Israeli chefs win big at US culinary awards

James Beard foundation recognizes Shaya, Solomonov for restaurant, cookbook work.

Michael Solomonov (right) and Steven Cook (photo credit: KENT MILLER STUDIOS)
Michael Solomonov (right) and Steven Cook
(photo credit: KENT MILLER STUDIOS)
NEW YORK – Israeli cuisine won big this year at the James Beard Foundation awards, considered one of the most prestigious accolades in the American culinary world.
Israeli chefs took home both the Best New Restaurant and Book of the Year awards, handed out by the New York-based nonprofit.
Shaya restaurant in New Orleans, which offers a take on modern Israeli cuisine by chef and owner Alon Shaya, was awarded Best New Restaurant at the foundation’s gala in Chicago on Monday night.
“Who would have thought – hummus in New Orleans?!” said Shaya as he accepted the honor at the event, known as the “Oscars of food” in the culinary world. “What was everyone thinking?” The restaurant, which opened in February 2015, serves traditional Israeli dishes from shakshuka to falafel, hummus, sabich and lamb kebab, with Shaya’s own original twists and takes. The chicken schnitzel is served on sesame halla with harissa mayonnaise and shaved pickles; and the matzo ball soup includes slow-cooked duck, escarole and tender herbs.
The eatery has been pretty much booked solid since it opened its doors last year, and was named as one of the 50 best new restaurants in America by Bon Appétit magazine in August.
“Israeli food is finally coming across as something that people are excited about,” Shaya told JTA last year. “I think social media has played a big role in this, along with chefs like [Yotam] Ottolenghi who produce beautiful cookbooks.
This is not trendy food; it’s food that people are discovering for the first time but that has been cooked the same way for generations… “The food in Israel makes up a diverse mosaic: Bulgarian, Turkish, Moroccan, Greek. You can’t boil it down to just one thing. It is diverse, and it has evolved,” he said.
Last year, Shaya was named Best New Chef in the South by the James Beard Foundation for his work at Domenica, another restaurant in New Orleans that he co-owns.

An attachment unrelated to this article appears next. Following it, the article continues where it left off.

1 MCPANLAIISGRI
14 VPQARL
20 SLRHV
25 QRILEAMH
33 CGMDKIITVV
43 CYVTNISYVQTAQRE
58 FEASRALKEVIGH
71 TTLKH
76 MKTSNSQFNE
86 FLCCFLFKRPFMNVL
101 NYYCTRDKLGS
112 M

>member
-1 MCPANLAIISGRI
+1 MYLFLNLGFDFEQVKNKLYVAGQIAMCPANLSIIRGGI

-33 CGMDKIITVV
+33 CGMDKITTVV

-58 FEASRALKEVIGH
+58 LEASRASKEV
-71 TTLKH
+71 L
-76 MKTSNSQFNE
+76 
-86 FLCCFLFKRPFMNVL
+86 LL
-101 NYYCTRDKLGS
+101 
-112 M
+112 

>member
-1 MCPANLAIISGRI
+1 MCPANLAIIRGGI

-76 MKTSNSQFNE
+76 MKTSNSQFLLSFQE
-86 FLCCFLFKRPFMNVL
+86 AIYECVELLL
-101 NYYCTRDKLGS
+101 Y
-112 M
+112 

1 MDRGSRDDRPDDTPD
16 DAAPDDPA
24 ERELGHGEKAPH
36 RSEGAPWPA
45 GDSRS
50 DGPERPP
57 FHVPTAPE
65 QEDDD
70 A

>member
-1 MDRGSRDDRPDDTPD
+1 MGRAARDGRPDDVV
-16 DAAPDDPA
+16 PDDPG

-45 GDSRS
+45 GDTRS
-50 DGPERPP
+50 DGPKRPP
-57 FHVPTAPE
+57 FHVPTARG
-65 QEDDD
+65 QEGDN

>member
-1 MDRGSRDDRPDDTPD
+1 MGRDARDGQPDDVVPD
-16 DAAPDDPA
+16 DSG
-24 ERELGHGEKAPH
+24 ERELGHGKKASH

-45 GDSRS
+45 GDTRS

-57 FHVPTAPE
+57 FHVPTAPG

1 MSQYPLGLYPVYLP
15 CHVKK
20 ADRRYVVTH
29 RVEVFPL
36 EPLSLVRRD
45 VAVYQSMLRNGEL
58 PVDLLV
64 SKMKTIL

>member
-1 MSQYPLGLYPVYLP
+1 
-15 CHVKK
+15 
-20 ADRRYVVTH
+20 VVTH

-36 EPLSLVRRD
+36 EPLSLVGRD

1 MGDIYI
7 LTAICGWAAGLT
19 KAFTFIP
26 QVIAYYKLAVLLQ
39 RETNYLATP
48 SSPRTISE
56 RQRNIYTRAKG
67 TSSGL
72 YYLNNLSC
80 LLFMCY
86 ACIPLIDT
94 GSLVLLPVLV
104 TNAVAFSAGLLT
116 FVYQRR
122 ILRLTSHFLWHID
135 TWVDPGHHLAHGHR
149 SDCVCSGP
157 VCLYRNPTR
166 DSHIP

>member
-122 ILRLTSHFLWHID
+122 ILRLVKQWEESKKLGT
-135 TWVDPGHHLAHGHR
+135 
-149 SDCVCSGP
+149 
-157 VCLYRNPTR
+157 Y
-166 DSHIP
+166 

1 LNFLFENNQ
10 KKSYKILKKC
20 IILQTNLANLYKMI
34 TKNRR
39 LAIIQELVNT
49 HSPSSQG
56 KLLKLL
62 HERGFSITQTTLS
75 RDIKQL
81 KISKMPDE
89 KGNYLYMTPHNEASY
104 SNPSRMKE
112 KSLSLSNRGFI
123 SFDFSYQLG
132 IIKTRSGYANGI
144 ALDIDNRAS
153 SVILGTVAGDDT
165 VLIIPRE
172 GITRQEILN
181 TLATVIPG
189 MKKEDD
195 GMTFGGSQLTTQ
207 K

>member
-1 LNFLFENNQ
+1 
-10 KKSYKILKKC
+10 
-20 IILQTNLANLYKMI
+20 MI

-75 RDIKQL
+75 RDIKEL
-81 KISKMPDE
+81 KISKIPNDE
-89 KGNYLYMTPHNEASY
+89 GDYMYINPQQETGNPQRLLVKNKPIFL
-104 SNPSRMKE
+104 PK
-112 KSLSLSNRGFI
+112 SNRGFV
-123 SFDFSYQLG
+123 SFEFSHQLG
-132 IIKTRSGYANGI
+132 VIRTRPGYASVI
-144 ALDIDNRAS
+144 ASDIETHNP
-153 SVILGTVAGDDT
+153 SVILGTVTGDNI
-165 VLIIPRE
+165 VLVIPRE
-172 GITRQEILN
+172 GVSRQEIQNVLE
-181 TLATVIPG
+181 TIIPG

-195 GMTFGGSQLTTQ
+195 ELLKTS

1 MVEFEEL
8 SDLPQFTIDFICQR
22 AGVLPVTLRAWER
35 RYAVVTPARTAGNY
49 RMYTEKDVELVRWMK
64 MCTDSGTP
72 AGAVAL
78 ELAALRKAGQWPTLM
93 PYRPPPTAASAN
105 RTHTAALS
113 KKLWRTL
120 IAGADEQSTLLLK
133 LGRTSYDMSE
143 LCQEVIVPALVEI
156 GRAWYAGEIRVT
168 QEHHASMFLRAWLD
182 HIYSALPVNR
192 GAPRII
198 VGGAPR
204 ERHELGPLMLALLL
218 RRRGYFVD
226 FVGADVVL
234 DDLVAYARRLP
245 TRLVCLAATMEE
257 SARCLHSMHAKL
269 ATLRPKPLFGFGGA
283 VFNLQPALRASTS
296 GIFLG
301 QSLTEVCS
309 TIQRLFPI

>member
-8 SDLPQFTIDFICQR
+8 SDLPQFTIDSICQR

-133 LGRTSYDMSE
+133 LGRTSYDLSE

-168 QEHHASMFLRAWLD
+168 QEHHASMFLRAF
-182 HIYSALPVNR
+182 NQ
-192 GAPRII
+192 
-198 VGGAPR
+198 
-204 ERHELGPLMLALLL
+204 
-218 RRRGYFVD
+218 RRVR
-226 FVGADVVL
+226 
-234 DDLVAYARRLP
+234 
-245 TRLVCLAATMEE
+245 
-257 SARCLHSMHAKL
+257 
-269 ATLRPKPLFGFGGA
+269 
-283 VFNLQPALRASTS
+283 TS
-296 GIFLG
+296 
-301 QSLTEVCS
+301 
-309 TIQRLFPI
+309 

Last week, at the cookbook awards announced ahead of the gala, Michael Solomonov and Steven Cook’s Zahav: A World of Israeli Cooking, won Cookbook of the Year as well as international cookbook of the year from the foundation.
In addition, Ottolenghi won in the Cooking From a Professional Point of View category for his cookbook NOPI, co-authored with Ramael Scully.
Ottolenghi’s 2012 Jerusalem had won him a 2013 James Beard Award for best international cookbook.
Zahav, named for Solomonov’s famed Philadelphia restaurant, was noted in a review by The Jerusalem Post last year for being “hearty and soulful and deeply personal.”
The Israeli-born, US-raised Solomonov wrote about his upbringing and culinary journey, as well as the heartbreaking loss of his brother during his IDF service, killed by a sniper along the Lebanese border in 2003.
Zahav is not a kosher eatery, but all the recipes in the book are: “I’ll leave it up to you to figure out how to disappoint your Jewish relatives,” he writes.
Though Solomonov grew up mostly in the US, his book effortlessly captures the modern Israeli palate, with flavors and traditions from the worlds of Iraqi, Moroccan, Persian, Yemenite, Romanian and Bulgarian cuisines.
“There’s a sad but true saying that Israelis are always prepared for two things: war and barbecue,” he writes at the start of a chapter on grilling.
Solomonov and Shaya have ties to each other, as well, cooking together at a kosher “Exploring Israel” event in the South Beach Food and Wine Festival in February – the first-ever kosher event in the festival’s history.
The pair also have led food tours in Israel for their fellow American chefs.
The James Beard Foundation, named for the prolific food writer and cookbook author, is a nonprofit that says its “mission is to celebrate, nurture and honor America’s diverse culinary heritage.”
JTA contributed to this report.